“I’m going to kiss one –just one—beautiful boy before I die,” my bestie informed me as we stumbled out of one of the many bars on Bourbon Street boasting “Big Ass Beers.”
I’d ventured forth from our hotel room six hours earlier with the intention of remaining sober, the voice of reason—something Ginn could never be in her newfound unfettered state. “Ginn, don’t,” I responded in a hiss of a whisper. “You’re married.”
“It’s a kiss, Imara, nothing more. It’s Mardi Gras for god’s sake…and the first vacation I’ve been allowed in five years. Besides, remind me again what your opinion of my husband has always been?” She slurred every single word.
“Narcissistic bastard,” I huffed out in a tequila-infused cloud.
“And how many affairs of his have I provided concrete proof of to you?” She whirled and tilted forward to such a degree that I really thought she might faceplant in the middle of the overcrowded street.
“Four,” I huffed out as she backed me into a corner of her skewed logic.
“Four?” The degree of slur to her question—I’d consumed three whole drinks less than her—made the questioning of my memory seem ludicrous.
I counted evidence, such as lewd text messages and the TMI photographs from the PI she’d hired, behind my eyes. “Okay, right, six.”
“Damned right!” she expounded; her black brows being drawn down into the furrow between them. “That we know of,” she added with fervor. After stumbling forward a few steps, she rounded on me again and demanded, “How many affairs have I had?”
“Zero…unless there are any you failed to provide details about?”
“Zeeeeeeeeeeeero,” she reiterated, her bright eyes shining with unabashed buzz, while somehow holding onto unadulterated sincerity. “Even so, you would deny me one innocent, leading-to-nowhere-else kiss?”
“Mmmm, perhaps not.” I began to rethink my former condemnation in earnest, muttering out my reply to her question in a hushed response.
“Live band, live band,” she admonished, her electric smile curling to life once more, any hint of a disagreement between us forgotten. She latched onto my hand, lacing our fingers and dragging me into an establishment dubbed The Famous Door.
“Maybe we should go back to the hotel? It’s getting kind of late…”
“Seriously, Imara? It’s ten til eleven on Fat Tuesday, and our last night,” she said, pleading bleeding into her voice.
“Exactly, Ginn. Are you going to be able to get up at the crack of dawn and then drive nine hours to Cave Horse?”
“That’s what Starbucks is for, Im. If you think I’m going to waste our last night in NOLA; well, you, simply, cannot be my bestie.”
“Alright, alright, but just a couple more hours, okay?”
“Should be just enough time to find that magical kiss,” Ginn sighed out, her body starting to meld and flow with the music drifting out of the bar and into Bourbon Street.
“Let’s do this,” I sighed in answer, surrendering to the enthusiasm seeping, dripping, puddling from the pores of the person who’d existed as my best friend for the last thirty years.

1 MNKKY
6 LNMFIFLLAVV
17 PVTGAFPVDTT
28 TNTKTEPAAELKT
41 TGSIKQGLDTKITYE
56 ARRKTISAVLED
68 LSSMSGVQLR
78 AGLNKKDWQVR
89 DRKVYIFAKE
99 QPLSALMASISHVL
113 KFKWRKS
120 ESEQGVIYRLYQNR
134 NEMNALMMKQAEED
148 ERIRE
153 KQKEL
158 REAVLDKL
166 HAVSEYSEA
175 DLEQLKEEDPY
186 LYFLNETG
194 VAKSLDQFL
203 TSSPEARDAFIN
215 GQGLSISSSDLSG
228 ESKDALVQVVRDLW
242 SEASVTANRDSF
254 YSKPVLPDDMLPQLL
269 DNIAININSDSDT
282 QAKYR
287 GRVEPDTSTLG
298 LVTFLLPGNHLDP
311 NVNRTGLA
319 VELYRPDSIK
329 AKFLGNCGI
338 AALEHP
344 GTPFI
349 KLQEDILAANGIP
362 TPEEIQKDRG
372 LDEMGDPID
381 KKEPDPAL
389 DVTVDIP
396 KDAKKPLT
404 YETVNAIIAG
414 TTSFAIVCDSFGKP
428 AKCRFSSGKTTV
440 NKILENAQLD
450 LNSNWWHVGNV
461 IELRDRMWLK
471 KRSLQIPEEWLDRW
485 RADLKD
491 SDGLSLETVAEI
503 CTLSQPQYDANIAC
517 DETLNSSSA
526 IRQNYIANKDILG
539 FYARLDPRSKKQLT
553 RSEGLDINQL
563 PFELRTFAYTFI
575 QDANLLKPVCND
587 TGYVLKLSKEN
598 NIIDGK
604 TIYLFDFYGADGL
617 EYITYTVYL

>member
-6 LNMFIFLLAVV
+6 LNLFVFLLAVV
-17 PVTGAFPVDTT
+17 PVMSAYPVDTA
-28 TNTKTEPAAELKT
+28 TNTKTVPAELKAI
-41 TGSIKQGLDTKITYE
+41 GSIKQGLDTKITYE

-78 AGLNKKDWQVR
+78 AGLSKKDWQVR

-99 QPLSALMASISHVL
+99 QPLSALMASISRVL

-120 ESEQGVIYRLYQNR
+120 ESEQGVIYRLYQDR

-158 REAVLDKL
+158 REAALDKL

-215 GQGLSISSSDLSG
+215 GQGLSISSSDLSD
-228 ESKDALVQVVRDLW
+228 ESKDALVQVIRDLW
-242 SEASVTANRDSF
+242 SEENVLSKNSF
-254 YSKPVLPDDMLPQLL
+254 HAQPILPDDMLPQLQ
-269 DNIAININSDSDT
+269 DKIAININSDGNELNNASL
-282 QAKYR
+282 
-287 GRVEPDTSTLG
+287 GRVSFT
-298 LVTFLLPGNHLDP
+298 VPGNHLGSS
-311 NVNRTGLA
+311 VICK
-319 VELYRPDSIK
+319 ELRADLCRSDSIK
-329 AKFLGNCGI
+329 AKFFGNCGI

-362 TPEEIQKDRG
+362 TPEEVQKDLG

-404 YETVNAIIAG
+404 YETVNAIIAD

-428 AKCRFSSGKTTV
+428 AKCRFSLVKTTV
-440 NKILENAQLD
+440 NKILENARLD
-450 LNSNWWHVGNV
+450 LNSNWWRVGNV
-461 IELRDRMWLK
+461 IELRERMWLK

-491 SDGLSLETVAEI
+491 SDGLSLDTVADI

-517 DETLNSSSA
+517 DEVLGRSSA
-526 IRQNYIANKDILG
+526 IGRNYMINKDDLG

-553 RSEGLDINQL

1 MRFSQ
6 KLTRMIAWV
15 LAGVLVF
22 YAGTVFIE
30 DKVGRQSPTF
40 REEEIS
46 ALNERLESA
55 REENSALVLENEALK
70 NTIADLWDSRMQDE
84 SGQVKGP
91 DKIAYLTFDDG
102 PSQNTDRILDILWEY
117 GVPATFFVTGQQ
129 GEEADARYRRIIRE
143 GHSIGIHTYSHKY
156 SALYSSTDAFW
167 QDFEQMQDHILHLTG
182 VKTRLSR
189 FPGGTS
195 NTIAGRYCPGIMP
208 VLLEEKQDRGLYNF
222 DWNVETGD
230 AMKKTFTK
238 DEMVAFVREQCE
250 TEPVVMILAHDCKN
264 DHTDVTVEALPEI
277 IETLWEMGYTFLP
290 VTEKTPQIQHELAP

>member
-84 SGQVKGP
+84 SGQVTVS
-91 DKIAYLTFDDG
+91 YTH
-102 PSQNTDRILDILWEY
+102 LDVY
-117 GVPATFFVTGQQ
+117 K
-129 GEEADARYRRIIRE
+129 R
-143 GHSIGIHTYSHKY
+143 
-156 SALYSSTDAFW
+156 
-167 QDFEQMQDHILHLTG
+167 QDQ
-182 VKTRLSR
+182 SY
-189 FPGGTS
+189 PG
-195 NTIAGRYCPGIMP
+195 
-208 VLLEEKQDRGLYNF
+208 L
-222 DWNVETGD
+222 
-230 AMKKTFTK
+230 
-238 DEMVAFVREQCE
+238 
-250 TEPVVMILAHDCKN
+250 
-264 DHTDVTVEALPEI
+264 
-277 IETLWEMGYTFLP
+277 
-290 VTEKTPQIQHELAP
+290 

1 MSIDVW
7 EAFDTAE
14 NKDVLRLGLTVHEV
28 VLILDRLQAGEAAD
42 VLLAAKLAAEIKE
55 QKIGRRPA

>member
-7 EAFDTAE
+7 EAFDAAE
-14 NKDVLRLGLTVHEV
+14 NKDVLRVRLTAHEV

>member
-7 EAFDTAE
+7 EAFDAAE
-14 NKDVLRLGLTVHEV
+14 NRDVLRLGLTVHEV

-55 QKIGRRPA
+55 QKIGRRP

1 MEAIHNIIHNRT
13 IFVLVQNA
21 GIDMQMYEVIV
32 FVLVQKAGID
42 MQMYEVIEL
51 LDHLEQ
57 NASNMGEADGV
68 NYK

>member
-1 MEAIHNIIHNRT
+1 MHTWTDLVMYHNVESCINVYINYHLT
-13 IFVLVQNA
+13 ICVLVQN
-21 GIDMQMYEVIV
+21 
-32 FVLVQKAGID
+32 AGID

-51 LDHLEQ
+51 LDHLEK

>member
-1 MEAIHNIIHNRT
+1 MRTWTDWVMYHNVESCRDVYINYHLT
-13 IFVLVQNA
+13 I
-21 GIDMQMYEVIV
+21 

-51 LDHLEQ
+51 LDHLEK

“Ginn, what time is it?” Those were the only words capable of crawling through my brain and down to exit roughly through my mouth in my current state. Hungover and miserable. That was the current state. I fumbled for the little knob on the beside lamp, but my fingers were too confused by the garbled signals my pounding head was broadcasting to be of any real use.
The hotel bed comforter was thicker than the one my bed at home boasted. It curled up over my chin and into my nose and mouth like an uninvited alien invader. The taste infiltrating my sinuses was thicker…black licorice and more-potent-than-normal alcohol. Absinthe. *Shit, we should’ve known better than that,* I told myself.
“Ginn!” I managed a bit more volume that time, though I paid dearly for the excess with the pain bouncing off the insides of my skull bones like a pinball. “Dammit, did that absinthe kill you?” I wished I could recall my words as I moved ever-so-slowly to the unmoving lump of blanket in her bed.
“Ginn, Ginn are you okay,” I only dared to breathe as I stumbled toward her mattress, curling my fingers around the comforter’s edge. I dared to dip my fingertips into the lump of comforter covering Ginn’s bed. It fell inward far too easily, and my brain screamed the information there was no body to oppose my invasion into the empty space. “No, no, no, no!” Each utterance built further into a scream. “Ginn, you’d better damn-well be hogging the bathroom again!” I keened, falling to the musty carpet of the hotel room before dragging my body to the bathroom door, thankfully closed. “Thank god,” I murmured in triplicate, before pounding on the door as hard as my hungover body would allow. “Ginn, how much longer are you gonna be? We have to get on the road. We should’ve left the hotel two hours ago.” I checked my iPhone to be sure. Yep, two full hours. “Ginn?” I didn’t hear the shower running. Didn’t hear the tap swishing water into the sink either. “Ginn, I hope you’re decent.” I turned the knob. The door wasn’t locked. There was no embarrassing moment with Ginn half wrapped in the too-small-to-contain-her hotel bath towel, emerging from the shower, no reassuring wink as Ginn turned from applying her eyeliner to let me know she’d “be ready soon. Don’t worry.” There was just nothing. Nothing but an empty bathroom without even the reassuring glaze of water droplets and fog obscuring the mirror to set my soul at ease.